How to repair a mobile home roof

The Pacific Northwest provides us with true four-season weather conditions. As such, our roofs take a beating in Clark County. Luckily, most roofing materials are made to last anywhere from 25 to 50 years or more. However, there comes a time when a roof reaches the end of its lifespan.

Flat roofs to pitched roofs, asphalt shingle roofing to metal roofing, and any other type of roof or roofing material. All will show signs of aging, from damaged cedar shakes to a rubber membrane roof that’s cracked or peeling. When this happens, rain, snow, and ice will find it’s way into those openings and cause real damage.

For the homeowner, that damage isn’t seen for several months or even years. Then the time roof problems present themselves in the form of mold, mildew, or even structural damage. While a water spot on the ceiling just appeared, it’s been a long time in the making.

Mobile home roofing offers a different set of challenges from most residential homes. The roof pitch is very slight in most cases, if not completely flat. After 1976, new HUD requirements were implemented, requiring better roofing practices. These structures became known as manufactured homes.

Mobile Home Roof Advantages/Disadvantages

In some respects, needed mobile home roof repairs are more readily apparent than traditional housing. Because there is usually very little attic space, a leak will present itself sooner and with less overall damage. That means mobile home repair to the roof can be addressed sooner rather than later.

With such small pitches (if any at all), it’s much harder to find out where the leak is coming from. Many flat roofs hold water, spreading it out over a large area. After getting under the roof material, water can run in any direction before falling and pooling in a specific area.

This means you will need to investigate a much larger area of the roof. Of course, big issues like loose flashing or a large branch crashing through the roof are easy to spot. If there are no obvious points of entry, you may want to consider hiring a professional roofing contractor. They’ll investigate, estimate, and address the issue.

Short/Long Term Solutions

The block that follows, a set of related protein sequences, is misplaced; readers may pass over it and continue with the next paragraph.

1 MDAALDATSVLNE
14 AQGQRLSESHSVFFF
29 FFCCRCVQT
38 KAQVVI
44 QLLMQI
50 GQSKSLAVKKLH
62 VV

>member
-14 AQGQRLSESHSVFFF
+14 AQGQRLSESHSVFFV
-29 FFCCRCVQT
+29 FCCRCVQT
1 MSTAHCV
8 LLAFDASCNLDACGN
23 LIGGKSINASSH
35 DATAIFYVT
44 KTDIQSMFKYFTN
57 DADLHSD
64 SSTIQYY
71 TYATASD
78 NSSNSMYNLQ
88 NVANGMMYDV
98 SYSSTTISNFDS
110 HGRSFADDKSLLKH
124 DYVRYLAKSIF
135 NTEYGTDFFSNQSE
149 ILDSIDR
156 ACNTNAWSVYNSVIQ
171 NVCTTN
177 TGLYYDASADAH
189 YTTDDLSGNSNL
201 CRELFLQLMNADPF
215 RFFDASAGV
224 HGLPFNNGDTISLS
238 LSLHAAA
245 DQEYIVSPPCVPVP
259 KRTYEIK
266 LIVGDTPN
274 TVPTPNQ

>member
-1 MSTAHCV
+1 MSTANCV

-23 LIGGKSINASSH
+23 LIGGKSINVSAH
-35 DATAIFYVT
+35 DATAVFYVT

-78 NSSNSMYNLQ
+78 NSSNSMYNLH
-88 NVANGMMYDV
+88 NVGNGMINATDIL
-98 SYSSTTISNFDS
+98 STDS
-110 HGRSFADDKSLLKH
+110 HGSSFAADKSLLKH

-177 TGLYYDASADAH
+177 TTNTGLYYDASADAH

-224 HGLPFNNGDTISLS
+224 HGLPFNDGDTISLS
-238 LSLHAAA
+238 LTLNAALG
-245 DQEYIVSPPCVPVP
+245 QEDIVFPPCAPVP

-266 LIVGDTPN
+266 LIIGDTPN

If you are able to pinpoint where the water is getting into the home, there are short-term solutions. For example, rubber roofs or flat roofs that use a rubber membrane can be patched in the short term.

Whether it comes in a tube, bucket, or an adhesive, these kits are quick and easy ways to seal up holes. Just make sure to use them correctly. Please follow all manufacturer’s guidelines and instructions to get the best results.

In the case of a metal roof, you’ll need to invest a little more sweat equity. Outline the hole with thick butyl tape, which looks a little like weatherstripping you would use around a window. Next, cut out a patch from sheet metal, making sure to have a few inches of coverage around the hole.

Place the metal patch on the butyl tape, then screw along the perimeter into the tape and roofing. Apply caulk along the edges of the patch and on the screwheads to ensure a water-tight seal. Once dry, apply a roof coating over the whole area.

However, if the existing roof is in overall bad shape, the home may need an entirely new roof. There are a few ways of doing this: a complete roof replacement or re-roofing. Re-roofing just means placing a new roof over the current roof. This is a good option to save money and won’t take as long.

That being said, any issue with the existing roof must be fixed before the new roof is placed. This is to make sure you aren’t trapping any water in place and the re-roof will take hold. With a replacement, the entire roofing system is inspected and removed to make room for all new materials.

The most important thing to remember when doing any repairs on the roof is safety. Roofing professionals like Warner Roofing and Construction have safety gear at every job site. In addition to keeping our crews safe, this gear also protects your home and any landscaping along the house.

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